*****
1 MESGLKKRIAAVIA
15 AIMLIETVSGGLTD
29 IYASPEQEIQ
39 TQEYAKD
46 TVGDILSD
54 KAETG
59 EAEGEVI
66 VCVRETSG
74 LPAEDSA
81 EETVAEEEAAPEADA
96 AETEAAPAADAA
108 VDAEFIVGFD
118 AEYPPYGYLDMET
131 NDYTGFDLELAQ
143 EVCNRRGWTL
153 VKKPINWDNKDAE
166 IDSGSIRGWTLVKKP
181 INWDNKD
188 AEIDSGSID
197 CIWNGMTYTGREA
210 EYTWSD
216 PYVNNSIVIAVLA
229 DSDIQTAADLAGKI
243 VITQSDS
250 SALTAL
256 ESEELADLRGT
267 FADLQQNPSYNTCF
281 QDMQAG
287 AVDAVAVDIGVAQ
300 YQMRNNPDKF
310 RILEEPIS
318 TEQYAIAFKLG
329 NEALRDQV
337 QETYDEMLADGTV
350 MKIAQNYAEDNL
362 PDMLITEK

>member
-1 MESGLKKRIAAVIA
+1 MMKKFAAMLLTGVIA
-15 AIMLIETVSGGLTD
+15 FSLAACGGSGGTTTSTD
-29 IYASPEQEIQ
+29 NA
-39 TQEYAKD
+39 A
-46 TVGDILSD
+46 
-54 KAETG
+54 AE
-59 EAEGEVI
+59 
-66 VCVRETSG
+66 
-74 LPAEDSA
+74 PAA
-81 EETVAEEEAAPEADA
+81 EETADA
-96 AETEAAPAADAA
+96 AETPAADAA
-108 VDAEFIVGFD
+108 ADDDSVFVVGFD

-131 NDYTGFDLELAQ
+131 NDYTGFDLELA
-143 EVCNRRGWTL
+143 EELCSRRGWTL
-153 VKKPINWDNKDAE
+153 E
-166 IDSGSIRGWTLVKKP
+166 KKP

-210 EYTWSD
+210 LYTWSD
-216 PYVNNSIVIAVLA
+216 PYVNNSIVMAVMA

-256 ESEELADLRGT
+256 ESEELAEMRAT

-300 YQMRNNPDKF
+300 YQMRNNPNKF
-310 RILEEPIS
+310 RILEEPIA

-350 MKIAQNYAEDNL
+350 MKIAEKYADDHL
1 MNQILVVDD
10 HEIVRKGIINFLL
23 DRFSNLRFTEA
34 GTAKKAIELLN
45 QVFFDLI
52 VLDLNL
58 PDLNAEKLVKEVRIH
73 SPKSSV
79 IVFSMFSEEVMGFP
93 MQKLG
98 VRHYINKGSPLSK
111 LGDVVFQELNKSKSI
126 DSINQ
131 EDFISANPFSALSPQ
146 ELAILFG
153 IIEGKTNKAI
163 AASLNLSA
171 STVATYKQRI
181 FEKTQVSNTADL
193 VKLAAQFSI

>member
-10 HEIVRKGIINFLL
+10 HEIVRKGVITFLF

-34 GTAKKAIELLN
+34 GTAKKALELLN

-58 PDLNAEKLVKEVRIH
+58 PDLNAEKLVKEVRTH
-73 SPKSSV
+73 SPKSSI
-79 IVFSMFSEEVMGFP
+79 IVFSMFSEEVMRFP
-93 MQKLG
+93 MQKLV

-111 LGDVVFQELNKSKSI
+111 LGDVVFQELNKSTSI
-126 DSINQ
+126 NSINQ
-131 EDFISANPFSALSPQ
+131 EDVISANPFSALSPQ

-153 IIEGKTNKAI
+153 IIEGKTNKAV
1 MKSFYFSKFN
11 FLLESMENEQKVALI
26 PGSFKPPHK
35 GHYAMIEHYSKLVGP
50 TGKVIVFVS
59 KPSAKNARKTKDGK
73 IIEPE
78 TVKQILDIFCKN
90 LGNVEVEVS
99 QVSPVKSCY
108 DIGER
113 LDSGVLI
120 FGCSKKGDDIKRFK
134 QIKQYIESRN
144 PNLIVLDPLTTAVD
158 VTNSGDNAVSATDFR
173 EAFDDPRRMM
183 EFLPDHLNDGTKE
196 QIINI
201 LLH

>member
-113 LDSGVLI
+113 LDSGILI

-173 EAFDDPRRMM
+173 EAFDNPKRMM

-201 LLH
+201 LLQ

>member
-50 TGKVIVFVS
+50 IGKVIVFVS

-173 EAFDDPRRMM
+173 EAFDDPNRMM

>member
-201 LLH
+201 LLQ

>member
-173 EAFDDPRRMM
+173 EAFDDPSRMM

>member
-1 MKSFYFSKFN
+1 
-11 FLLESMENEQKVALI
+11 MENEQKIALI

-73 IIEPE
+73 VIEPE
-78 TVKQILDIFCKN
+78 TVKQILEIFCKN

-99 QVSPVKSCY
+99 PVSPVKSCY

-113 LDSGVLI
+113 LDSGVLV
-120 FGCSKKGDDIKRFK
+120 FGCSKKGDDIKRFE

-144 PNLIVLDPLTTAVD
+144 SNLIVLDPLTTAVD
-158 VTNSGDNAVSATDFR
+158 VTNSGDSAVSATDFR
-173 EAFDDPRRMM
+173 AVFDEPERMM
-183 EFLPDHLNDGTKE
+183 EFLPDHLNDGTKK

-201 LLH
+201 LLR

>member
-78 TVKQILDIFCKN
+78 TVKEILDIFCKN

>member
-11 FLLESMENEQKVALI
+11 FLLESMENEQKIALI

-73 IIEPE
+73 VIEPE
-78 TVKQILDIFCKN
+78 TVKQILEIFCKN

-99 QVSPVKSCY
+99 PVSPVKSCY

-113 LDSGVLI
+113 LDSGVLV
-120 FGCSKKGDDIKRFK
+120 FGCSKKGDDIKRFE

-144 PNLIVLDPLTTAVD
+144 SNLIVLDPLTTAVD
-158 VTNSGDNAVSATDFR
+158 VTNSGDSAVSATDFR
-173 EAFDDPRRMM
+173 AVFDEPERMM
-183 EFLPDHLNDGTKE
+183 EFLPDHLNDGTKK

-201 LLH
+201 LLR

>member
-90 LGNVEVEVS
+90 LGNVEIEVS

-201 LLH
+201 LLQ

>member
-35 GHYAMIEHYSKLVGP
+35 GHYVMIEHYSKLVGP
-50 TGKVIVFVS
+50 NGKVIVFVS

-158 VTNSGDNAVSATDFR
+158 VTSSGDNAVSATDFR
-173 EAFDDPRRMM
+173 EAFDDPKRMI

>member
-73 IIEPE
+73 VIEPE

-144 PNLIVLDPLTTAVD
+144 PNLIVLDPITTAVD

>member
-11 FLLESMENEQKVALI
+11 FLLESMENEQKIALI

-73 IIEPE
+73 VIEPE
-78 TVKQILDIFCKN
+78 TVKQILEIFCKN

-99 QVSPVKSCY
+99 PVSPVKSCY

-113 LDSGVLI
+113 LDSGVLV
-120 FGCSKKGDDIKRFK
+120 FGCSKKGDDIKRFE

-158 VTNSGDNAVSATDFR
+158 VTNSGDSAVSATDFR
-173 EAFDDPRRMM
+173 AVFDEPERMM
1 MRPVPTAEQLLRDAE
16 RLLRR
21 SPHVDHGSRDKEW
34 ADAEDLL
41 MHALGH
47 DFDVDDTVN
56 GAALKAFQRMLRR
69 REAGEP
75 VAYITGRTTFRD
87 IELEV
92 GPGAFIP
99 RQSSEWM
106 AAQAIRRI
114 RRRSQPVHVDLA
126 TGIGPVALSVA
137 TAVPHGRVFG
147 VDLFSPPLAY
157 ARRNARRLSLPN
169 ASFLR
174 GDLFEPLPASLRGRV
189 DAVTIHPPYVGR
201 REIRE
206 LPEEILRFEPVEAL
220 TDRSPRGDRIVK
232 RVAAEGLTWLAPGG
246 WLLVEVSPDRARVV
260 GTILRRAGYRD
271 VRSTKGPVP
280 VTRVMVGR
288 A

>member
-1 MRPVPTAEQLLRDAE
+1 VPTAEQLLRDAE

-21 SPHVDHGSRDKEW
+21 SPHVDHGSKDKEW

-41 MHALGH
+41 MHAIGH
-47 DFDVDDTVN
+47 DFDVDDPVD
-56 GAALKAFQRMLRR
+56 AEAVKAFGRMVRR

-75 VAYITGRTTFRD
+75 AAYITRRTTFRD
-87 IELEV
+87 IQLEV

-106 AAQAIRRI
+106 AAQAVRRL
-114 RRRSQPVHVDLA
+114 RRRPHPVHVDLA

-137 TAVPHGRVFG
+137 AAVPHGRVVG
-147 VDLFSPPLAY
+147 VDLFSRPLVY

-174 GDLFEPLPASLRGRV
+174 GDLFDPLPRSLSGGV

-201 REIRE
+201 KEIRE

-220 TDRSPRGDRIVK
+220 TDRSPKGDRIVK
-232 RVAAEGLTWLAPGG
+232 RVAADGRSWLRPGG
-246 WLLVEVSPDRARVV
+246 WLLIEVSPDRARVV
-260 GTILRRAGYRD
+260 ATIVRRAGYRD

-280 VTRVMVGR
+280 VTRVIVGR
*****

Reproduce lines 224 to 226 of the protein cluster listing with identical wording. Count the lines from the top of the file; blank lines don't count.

-173 EAFDDPRRMM
+173 EAFDDPKRMI

>member